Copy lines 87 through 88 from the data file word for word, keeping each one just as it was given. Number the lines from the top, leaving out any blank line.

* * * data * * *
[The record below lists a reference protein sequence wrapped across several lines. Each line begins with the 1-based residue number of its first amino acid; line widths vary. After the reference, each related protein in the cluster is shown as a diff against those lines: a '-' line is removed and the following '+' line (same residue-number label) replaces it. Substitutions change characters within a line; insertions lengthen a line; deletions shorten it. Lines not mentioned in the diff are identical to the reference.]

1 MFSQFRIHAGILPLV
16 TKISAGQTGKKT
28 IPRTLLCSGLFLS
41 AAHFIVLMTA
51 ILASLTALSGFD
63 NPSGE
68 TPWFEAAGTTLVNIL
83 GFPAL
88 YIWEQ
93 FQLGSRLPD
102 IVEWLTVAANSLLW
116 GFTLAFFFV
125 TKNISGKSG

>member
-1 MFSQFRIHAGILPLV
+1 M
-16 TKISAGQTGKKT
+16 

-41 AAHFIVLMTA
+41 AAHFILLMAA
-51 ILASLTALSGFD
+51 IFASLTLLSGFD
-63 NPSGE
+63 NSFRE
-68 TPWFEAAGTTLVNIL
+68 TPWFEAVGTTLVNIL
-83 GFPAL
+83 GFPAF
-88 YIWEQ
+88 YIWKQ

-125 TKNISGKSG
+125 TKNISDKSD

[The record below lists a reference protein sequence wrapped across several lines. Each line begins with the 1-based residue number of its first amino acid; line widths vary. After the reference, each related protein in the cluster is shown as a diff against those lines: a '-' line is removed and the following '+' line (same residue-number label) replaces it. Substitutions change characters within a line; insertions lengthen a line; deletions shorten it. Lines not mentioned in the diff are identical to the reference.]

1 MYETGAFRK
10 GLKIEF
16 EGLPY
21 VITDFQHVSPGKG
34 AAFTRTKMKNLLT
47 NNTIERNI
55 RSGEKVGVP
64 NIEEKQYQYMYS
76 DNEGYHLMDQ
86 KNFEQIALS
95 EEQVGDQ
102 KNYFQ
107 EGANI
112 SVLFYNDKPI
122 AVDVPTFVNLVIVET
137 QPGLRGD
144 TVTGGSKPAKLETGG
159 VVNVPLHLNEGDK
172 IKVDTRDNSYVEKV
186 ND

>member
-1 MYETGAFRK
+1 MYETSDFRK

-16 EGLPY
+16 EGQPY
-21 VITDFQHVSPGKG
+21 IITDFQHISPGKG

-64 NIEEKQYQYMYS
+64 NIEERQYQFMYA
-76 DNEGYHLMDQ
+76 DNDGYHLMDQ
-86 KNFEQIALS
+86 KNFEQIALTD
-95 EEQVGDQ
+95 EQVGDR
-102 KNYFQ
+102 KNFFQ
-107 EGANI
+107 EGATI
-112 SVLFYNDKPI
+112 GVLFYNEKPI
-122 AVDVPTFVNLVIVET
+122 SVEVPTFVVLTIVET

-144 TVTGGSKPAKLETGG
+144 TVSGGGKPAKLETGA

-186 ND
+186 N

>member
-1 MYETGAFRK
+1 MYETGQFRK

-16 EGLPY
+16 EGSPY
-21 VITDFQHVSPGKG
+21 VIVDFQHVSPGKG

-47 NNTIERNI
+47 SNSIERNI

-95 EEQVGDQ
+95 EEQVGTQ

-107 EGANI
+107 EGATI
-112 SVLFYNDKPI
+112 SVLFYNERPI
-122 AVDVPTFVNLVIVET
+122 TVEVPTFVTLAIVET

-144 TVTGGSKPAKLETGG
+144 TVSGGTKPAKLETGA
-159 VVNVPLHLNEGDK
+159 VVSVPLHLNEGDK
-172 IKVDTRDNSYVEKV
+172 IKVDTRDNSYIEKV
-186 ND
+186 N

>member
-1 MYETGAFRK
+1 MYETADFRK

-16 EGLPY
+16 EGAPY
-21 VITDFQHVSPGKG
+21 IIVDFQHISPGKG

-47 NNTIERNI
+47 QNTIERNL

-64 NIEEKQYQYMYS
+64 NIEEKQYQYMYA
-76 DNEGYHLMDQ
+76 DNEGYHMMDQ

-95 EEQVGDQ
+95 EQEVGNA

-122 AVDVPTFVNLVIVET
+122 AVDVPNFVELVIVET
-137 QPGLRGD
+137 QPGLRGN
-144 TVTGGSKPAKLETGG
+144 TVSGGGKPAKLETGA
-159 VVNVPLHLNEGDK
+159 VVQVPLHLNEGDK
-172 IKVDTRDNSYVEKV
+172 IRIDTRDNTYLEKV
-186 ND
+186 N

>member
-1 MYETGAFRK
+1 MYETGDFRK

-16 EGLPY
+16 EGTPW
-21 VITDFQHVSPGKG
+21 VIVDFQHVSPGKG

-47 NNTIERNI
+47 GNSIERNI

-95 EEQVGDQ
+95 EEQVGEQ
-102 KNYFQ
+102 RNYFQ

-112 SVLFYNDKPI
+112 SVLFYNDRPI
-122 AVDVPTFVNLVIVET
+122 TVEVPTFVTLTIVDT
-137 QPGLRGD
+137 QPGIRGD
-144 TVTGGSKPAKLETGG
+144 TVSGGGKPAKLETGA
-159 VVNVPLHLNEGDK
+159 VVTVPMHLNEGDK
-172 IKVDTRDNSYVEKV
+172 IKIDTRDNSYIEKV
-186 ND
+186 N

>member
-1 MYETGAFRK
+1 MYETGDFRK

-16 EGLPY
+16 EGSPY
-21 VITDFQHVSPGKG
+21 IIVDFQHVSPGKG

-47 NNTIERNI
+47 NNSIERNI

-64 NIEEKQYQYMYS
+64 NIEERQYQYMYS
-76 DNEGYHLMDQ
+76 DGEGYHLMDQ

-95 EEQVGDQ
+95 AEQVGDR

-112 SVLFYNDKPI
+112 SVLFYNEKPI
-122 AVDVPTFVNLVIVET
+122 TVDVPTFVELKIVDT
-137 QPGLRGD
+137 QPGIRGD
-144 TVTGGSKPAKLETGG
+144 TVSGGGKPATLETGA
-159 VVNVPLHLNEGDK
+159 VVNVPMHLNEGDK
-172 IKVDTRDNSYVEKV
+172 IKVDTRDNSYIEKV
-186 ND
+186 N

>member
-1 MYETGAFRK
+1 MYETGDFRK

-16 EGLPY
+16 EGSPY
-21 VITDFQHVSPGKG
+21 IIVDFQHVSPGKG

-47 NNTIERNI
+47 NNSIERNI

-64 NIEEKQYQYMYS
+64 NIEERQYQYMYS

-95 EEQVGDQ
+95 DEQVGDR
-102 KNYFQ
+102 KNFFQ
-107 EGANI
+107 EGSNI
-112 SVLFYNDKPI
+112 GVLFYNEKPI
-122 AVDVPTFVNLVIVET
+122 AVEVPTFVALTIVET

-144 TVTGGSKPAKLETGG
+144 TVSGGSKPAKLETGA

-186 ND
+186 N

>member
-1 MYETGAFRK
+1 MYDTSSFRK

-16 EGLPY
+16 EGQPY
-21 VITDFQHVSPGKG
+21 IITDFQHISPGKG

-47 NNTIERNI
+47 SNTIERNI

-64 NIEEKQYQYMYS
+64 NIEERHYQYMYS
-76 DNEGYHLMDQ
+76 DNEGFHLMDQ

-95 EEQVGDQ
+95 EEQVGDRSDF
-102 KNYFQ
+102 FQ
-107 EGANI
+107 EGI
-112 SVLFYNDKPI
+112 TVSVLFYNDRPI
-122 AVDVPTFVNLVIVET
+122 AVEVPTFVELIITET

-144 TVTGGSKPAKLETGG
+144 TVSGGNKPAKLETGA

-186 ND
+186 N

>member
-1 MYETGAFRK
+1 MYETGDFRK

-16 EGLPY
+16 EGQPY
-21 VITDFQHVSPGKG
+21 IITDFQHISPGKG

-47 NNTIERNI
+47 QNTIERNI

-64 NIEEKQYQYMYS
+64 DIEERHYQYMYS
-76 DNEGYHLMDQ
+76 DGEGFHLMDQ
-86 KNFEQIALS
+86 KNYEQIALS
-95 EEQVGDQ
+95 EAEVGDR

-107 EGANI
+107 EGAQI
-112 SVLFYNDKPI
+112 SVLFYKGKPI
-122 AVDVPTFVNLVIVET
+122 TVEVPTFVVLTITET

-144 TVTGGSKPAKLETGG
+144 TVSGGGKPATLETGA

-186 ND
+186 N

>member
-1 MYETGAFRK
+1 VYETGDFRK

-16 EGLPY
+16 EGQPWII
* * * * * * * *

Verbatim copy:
-21 VITDFQHVSPGKG
+21 VIVDFQHVSPGKG